Apple, especially Tim Cook, has made it no secret that China and India are the newest darlings of the tech industry at large and, of course, Apple. After flying to China to deal with the iBooks and Movies blackout, Cook flew to India to help cement Apple’s position in the market. In addition to Cook’s first visit to the country as Apple’s highest executive, it was also an occasion for Apple to announce the establishment of a Design and Development Accelerator in Bengaluru to help spur iOS app development in the country.
The foundation of the center is strategic both in its nature but also in its location. While India is already home to many tech companies as well as production plants, Bengaluru specifically enjoys the distinction of being the so-called startup seedbed of the country. Over a million of the working citizens there work in the IT sector, while almost 50% of the graduates from local universities are from IT or engineering fields.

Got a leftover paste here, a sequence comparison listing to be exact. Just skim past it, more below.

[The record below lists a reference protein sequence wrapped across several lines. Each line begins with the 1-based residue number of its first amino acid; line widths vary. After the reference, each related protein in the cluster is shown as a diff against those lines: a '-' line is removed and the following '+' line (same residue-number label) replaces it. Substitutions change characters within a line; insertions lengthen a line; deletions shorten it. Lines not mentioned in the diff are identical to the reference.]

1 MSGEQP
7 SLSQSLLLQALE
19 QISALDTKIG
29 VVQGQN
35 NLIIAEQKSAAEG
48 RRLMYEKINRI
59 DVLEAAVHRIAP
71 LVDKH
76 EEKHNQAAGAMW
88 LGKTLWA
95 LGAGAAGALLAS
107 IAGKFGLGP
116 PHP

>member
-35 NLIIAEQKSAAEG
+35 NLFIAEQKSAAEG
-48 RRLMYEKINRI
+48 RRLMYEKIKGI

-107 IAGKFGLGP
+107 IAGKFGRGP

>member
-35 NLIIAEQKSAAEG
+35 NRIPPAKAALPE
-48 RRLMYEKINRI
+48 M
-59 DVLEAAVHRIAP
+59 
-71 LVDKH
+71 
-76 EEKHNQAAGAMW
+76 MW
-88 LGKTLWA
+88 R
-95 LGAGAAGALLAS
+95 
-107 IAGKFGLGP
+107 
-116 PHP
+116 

Apple also considers India to have “one of the most vibrant and entrepreneurial iOS development communities in the world”, right from the mouth of Tim Cook. Harnessing and further building up that mass will of course benefit iOS in general, and the iPhone and the iPad in particular. Apple expects iPhone sales to pick up exponentially as the country rolls out its first network. And with more device sales come the need for more apps, a need that India’s app developers will be trained to fill.
The Accelerator will host Apple experts every week to inspire and instruct these developers on the best practices for developing iOS apps. But more than just that, the facility will even conduct one-on-one app reviews, which could help provide confidence and speed up the release of apps coming from the country. Although heavily leaning towards iOS, the center will also put forward Apple’s self-made programming language, Swift, which lets developers target not just iOS but also tvOS, watchOS, and Mac OS X.
The Apple iOS App Design and Development Accelerator center is scheduled to open its doors early next year.